Methinks1776 November 7, 2011 at 3:21 pm

You’ve only observed the complete opposite for a handful of too big to fails.

The difference in tax treatment come from the fact that debt service is one of the normal costs of business. Just like any obligation the firm has, including payroll and rent. That is as it should be unless you can come up with a good reason why debt service should not be treated as a cost of doing business.

No company is ever required to pay its equity investors anything, thus anything left over after the normal cost of doing business is distributed on an after tax basis. Elimination of corporate taxes won’t put them on equal footing.

kyle8 November 8, 2011 at 8:34 am

I still think that discouraging debt in favor of equity would be a good thing. Debt is not our friend. I view debt the same way I view government, nuclear power, and fire.

We need and can safely use all of these things, but we should be very cautious with them, they can get out of control easily and consume us.

vikingvista November 8, 2011 at 11:36 am


You put the government in control of food, you get starvation. That doesn’t mean that food is dangerous and needs strict government controls. It means the exact opposite.

Methinks1776 November 8, 2011 at 9:35 pm


Besides wholeheartedly agreeing with everything Vikingvista wrote in response to you, I add that there are natural deterrents to overleveraging. Deterrents that government is busy removing and that’s when debt becomes toxic.

Of course, it’s still possible to underestimate risk, but no government lackey is better at calculating risk than anyone else. why should a perfectly good form of financing be meddled with by drooling bureaucrats?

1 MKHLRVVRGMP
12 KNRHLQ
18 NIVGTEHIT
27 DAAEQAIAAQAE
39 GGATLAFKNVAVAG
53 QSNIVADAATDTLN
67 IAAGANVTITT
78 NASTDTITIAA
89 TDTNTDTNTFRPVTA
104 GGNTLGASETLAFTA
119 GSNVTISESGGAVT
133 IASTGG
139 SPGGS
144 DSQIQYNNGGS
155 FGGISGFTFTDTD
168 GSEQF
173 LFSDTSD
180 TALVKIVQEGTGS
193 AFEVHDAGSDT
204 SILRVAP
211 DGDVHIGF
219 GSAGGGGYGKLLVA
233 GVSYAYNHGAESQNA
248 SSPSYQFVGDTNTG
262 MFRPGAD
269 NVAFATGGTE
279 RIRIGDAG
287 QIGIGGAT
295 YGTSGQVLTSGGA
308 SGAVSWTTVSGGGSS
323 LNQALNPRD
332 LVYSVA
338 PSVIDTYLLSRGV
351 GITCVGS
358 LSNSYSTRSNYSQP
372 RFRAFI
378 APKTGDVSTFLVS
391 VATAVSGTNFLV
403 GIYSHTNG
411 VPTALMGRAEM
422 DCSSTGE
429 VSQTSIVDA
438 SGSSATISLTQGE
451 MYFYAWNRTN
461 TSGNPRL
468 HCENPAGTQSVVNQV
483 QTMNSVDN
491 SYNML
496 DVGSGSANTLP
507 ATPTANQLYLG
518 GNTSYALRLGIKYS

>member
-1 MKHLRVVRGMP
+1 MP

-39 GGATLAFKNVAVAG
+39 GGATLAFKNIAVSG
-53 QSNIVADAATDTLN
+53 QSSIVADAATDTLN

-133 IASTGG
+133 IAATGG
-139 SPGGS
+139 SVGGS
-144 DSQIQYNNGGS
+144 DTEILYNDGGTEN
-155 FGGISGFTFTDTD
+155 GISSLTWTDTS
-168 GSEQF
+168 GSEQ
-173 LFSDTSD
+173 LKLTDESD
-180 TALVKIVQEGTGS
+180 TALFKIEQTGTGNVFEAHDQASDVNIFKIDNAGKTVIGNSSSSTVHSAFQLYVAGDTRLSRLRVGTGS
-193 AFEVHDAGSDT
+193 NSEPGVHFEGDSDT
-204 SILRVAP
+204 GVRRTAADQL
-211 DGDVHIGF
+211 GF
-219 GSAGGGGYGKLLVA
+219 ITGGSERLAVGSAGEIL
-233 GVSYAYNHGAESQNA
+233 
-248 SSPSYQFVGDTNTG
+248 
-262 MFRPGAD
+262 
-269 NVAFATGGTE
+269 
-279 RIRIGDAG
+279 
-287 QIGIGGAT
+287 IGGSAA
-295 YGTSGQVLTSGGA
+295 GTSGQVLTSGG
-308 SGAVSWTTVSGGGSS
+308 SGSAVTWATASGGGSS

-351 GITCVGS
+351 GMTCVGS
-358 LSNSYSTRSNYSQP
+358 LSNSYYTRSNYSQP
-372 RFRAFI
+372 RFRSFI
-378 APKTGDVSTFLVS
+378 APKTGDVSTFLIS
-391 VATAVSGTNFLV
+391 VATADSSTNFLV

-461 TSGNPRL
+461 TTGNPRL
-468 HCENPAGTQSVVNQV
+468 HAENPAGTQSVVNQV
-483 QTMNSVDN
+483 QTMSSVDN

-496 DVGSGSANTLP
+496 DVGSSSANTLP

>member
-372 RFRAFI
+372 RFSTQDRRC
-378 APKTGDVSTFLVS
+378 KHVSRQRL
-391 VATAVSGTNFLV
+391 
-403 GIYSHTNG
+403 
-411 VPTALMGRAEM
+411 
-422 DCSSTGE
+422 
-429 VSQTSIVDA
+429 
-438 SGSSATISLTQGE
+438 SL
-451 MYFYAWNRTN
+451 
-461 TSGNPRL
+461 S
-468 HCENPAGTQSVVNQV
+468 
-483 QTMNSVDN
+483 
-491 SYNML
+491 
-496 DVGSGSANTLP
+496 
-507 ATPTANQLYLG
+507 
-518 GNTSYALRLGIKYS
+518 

The only thing I’d like to see government involved with in terms of debt, is cutting down how much it borrows.

WhiskeyJim November 10, 2011 at 10:33 am


Well, you are right. But the government is preventing the market from clearing by spending trillions in debt. The Fed the same.

Personally, I’d rather we ripped the bandage off right quick, rather than going into debt slavery and suffering through stagnation for a decade.

After all, the unfunded liabilities of government are coming at us like a tsunami.

Chris O'Leary November 7, 2011 at 12:28 pm

My business is proof of several of the themes that are discussed here, including the benefits of free trade and globalization (or just plain non-state-ization). I sell hitting and pitching instructional DVDs, and 98% of my sales are to people from outside of the state of Missouri, where I live, and 99.5% of my sales are to people from outside of the city of St. Louis.

I am making a decent living as a result of free trade and technological advances that facilitate it and would have long ago gone out of business if not for the benefits of free trade and technology.